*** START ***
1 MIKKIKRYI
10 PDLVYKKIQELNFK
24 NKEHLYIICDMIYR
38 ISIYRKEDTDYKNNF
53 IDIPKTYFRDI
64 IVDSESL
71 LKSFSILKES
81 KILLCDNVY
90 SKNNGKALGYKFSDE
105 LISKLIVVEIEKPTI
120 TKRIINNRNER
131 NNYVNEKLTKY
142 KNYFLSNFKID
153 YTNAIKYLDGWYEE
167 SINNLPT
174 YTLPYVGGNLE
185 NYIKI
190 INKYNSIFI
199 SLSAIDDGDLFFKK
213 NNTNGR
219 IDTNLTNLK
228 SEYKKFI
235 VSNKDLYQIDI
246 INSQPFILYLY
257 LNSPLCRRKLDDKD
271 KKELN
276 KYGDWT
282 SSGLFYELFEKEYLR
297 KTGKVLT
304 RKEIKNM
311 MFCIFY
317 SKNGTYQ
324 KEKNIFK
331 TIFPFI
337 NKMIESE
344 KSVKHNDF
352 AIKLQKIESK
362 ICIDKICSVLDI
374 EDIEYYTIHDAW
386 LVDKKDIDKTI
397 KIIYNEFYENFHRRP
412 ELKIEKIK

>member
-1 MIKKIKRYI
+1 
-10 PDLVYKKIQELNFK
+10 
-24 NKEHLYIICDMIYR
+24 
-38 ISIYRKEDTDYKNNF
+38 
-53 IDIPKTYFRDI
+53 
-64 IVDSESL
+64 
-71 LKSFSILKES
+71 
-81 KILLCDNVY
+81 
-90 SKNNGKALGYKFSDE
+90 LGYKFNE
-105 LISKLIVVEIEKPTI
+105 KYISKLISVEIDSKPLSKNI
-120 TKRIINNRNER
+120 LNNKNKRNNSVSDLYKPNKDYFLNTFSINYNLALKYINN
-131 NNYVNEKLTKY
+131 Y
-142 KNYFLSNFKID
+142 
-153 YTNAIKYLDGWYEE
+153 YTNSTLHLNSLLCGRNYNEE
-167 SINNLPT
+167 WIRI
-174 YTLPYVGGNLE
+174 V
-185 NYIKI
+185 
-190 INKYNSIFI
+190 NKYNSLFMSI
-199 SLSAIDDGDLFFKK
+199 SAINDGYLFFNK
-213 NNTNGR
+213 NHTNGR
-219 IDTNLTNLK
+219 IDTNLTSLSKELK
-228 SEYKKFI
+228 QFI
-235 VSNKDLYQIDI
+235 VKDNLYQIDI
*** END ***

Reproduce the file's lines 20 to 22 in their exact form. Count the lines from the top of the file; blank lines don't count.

213 NNTNGR
219 IDTNLTNLK
228 SEYKKFI